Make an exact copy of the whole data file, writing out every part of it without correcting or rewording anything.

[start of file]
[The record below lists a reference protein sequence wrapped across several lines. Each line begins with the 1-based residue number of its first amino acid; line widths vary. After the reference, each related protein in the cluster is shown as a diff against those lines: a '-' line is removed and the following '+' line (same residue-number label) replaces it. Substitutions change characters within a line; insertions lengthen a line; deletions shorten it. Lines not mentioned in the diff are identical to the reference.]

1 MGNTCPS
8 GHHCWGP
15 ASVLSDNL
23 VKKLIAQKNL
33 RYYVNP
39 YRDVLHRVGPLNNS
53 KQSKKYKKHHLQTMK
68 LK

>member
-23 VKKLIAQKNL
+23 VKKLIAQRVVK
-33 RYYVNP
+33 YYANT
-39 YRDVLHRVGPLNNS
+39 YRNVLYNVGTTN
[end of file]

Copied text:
[The record below lists a reference protein sequence wrapped across several lines. Each line begins with the 1-based residue number of its first amino acid; line widths vary. After the reference, each related protein in the cluster is shown as a diff against those lines: a '-' line is removed and the following '+' line (same residue-number label) replaces it. Substitutions change characters within a line; insertions lengthen a line; deletions shorten it. Lines not mentioned in the diff are identical to the reference.]

1 MGNTCPS
8 GHHCWGP
15 ASVLSDNL
23 VKKLIAQKNL
33 RYYVNP
39 YRDVLHRVGPLNNS
53 KQSKKYKKHHLQTMK
68 LK

>member
-23 VKKLIAQKNL
+23 VKKLIAQRVVK
-33 RYYVNP
+33 YYANT
-39 YRDVLHRVGPLNNS
+39 YRNVLYNVGTTN